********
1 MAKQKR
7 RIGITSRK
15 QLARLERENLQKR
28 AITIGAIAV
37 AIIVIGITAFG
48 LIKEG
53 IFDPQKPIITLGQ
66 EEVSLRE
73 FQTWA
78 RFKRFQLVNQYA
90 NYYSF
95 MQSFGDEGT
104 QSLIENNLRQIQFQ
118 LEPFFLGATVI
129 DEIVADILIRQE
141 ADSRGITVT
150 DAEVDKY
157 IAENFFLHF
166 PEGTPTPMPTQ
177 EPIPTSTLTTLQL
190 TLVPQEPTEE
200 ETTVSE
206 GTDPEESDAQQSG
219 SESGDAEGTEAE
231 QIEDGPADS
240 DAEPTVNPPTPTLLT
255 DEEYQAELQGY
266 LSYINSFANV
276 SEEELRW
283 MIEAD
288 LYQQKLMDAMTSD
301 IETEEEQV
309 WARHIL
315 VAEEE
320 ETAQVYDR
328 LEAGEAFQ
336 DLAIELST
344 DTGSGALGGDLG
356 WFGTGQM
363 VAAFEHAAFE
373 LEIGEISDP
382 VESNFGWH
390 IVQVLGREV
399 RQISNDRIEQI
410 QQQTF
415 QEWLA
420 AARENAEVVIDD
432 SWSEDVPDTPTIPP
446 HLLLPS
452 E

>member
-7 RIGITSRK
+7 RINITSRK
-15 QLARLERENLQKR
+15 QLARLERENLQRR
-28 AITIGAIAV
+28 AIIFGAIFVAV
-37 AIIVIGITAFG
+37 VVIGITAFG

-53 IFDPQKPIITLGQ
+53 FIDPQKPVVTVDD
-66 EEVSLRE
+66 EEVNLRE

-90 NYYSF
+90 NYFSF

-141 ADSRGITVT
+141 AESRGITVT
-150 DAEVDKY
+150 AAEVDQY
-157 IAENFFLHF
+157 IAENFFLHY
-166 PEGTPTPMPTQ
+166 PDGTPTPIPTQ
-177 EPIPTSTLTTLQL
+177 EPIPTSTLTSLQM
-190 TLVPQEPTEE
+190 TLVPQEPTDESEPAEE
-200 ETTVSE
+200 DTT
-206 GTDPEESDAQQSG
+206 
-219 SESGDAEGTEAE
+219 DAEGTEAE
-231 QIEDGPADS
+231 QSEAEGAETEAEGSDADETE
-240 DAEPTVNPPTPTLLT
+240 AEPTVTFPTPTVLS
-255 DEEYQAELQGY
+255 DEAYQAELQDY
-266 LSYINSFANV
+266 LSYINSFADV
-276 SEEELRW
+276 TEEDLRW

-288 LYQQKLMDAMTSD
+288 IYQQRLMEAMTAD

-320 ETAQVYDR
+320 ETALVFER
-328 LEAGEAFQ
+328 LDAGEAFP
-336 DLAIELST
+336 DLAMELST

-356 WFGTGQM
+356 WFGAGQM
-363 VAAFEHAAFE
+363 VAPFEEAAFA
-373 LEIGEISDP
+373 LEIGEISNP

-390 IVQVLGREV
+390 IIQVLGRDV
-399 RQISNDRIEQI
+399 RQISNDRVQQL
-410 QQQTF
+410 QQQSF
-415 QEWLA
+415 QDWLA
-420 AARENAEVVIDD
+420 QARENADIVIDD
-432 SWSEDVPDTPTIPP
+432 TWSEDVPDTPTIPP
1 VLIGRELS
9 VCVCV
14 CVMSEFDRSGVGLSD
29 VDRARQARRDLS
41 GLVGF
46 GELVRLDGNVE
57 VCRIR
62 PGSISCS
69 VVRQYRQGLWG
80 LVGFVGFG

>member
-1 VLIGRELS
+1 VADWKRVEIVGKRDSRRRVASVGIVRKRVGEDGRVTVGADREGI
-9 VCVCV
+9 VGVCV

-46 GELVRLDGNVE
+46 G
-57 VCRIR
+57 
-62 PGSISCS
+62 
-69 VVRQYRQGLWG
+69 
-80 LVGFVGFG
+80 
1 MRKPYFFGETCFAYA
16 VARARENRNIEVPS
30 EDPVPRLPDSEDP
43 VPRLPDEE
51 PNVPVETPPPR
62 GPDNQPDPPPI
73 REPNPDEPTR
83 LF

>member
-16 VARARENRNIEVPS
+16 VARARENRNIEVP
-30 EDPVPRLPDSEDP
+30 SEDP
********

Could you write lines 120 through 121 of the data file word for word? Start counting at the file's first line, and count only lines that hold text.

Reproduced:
1 VLIGRELS
9 VCVCV